Indiana Supreme Court: Attorney’s Criticism of Judge is “Good Faith Professional Advocacy”

In Indiana, Rule 8.2(a) prohibits the making of statements that “the lawyer knows to be false or with reckless disregard as to its truth or falsity concerning the qualifications or integrity of a judge, adjudicatory officer or public legal officer, or of a candidate for election or appointment to judicial or legal office.” Recently, in the case of In re Dixon, the Indiana Supreme Court decided that the extent to which the attorney discloses accurate facts to support such a statement is relevant to the determination of whether the attorney acted in reckless disregard as to its truth or falsity. The Court held that such statements should be analyzed under an objective test that compels the courts to consider whether the attorney lacks any objectively reasonable basis for making the statement at issue, considering its nature and the context in which the statement was made. Additionally, the court held that the extent to which the attorney discloses accurate facts to support the statement is relevant to the determination of whether the attorney acted in reckless disregard as to its truth or falsity.

In this case, an attorney filed a Motion for Change of Judge and in support of his motion, made statements that criticized the judge’s impartiality. For example, the attorney characterized the judge’s connection to the case as one that “…calls into profound question her ability to navigate the waters of defendants’ legal defenses” and noted that one of the judge’s ruling exemplified the fact that,“… she did not feel duty bound to apply the [appropriate] rule because she was biased…”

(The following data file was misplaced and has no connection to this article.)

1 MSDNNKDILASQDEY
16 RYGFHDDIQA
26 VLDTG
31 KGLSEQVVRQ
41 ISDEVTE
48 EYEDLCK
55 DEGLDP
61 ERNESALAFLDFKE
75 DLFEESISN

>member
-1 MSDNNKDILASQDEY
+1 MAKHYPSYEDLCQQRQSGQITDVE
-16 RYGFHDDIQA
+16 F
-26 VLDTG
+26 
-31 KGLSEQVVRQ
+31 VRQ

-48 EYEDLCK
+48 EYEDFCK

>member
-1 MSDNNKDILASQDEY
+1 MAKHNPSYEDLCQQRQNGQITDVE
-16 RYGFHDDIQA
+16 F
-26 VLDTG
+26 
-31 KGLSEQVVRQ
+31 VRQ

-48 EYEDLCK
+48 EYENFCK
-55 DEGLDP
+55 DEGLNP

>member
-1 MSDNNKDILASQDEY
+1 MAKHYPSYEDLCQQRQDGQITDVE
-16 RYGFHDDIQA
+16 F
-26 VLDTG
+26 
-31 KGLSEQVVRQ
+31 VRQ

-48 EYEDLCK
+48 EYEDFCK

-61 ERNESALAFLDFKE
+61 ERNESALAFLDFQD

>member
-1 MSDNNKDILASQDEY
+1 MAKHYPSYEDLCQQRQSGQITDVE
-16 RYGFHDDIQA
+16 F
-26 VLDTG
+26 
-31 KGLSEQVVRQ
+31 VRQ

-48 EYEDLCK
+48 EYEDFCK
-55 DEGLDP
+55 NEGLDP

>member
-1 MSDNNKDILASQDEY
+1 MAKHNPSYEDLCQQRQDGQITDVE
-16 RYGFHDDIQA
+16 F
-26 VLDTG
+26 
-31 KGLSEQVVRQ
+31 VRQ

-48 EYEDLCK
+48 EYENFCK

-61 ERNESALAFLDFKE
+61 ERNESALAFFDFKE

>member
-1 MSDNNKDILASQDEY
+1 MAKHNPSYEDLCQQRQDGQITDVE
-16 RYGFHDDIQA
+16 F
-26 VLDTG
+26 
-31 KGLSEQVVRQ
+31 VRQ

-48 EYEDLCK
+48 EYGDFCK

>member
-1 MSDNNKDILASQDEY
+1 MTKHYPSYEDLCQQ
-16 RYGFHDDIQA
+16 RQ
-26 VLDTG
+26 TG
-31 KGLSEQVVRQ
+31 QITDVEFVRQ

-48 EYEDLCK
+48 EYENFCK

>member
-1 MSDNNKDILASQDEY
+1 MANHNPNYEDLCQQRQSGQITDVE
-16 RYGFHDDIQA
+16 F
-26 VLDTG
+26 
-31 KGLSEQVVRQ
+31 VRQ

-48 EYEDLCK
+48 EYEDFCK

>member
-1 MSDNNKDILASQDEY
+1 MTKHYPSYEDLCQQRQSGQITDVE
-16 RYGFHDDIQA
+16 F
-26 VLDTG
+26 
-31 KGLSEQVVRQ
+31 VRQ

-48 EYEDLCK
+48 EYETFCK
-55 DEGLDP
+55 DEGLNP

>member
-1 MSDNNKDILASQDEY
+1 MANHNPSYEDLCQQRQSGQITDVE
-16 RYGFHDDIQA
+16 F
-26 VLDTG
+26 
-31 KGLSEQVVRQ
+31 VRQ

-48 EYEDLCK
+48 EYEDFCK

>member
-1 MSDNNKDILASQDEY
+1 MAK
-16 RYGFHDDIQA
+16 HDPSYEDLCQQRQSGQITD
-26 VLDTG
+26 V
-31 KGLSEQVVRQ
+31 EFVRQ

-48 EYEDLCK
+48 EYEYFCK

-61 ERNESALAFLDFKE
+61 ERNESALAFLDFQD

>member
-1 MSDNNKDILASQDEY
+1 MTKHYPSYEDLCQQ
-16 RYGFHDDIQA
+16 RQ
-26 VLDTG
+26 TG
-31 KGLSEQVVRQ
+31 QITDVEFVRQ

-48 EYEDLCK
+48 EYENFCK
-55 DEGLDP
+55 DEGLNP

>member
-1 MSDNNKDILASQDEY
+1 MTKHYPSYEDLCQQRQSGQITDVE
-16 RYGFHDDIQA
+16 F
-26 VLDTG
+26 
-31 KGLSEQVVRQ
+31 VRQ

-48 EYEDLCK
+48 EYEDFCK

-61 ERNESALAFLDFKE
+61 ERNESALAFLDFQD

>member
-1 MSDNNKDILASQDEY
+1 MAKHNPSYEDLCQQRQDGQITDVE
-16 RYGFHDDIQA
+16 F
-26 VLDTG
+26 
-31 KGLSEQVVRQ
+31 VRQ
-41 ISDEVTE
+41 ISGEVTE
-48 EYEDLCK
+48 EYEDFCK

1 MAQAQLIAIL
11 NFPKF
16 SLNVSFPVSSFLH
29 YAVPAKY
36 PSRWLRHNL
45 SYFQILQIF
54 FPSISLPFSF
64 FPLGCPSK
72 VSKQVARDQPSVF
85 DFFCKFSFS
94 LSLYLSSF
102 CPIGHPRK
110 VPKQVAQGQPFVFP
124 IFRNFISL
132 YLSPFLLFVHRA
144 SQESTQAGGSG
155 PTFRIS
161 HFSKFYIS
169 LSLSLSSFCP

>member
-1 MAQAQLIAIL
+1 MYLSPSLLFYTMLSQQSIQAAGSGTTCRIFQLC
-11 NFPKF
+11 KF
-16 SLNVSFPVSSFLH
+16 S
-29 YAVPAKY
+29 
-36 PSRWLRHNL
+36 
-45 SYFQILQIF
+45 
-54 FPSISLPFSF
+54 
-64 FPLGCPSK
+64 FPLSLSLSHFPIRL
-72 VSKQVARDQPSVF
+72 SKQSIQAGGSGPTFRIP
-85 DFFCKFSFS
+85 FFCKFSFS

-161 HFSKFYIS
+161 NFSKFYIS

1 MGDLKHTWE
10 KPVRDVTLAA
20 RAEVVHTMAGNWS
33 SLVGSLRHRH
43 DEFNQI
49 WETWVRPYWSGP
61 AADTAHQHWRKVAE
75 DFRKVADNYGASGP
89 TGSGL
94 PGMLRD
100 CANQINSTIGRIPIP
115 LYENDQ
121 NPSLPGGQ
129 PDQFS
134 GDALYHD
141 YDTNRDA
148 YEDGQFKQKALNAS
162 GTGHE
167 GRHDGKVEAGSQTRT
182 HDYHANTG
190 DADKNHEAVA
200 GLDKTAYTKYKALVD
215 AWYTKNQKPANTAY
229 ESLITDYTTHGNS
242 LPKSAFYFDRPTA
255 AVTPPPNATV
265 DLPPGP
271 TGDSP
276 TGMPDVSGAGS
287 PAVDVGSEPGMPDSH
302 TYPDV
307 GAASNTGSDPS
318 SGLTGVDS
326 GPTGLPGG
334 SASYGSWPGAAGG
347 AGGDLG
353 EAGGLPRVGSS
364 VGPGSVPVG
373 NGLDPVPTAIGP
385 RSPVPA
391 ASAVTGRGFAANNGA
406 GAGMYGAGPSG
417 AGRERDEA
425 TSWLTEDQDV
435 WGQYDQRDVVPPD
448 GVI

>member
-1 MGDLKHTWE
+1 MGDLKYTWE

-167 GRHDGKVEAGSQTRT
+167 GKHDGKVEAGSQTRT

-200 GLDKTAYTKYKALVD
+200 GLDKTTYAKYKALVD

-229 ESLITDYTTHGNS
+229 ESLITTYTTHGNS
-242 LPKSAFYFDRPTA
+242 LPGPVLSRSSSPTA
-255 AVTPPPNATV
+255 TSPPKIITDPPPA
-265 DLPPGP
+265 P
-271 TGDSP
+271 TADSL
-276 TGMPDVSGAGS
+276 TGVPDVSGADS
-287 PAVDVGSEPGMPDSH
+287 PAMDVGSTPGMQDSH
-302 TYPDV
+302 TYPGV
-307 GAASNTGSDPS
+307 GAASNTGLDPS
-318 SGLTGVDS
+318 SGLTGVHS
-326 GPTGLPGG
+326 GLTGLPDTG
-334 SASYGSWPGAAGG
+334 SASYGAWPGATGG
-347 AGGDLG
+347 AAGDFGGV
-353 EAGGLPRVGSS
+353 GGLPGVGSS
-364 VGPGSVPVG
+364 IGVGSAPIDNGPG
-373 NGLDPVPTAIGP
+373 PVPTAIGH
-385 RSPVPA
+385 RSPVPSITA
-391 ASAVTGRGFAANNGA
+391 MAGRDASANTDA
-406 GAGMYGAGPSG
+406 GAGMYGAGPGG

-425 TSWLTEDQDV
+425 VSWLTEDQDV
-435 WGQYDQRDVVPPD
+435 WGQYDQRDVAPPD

The Indiana Supreme Court decided that the lawyer did not, in fact, violate Professional Conduct Rule 8.2(a). The court’s primary justification was that the lawyer was engaged in “good faith professional advocacy in a legal proceeding requiring critical assessment of a judge” and, therefore, Rule 8.2(a)’s limits must be interpreted to be the least restrictive. The court provided several additional reasons. First, it cited to Comment [1] of Rule 8.2, which stipulates, “[e]xpressing honest and candid opinions on such matters contributes to improving the administration of justice.” Second, the court explained that there was no rule violation because the attorney’s statements related to his allegation of personal bias or prejudice as required by Criminal Procedure Rule 12(B). Third, the court stated that the attorney’s statements were not sanctionable because they had to be considered in the entire context in which they were made, including the supporting facts that the attorney provided.

As illustrated in this case, this test attempts to balance the public interest in candid discussions about a judges’ qualifications against competing interests in maintaining public confidence in the administration of justice.

The decision can be read in full here.

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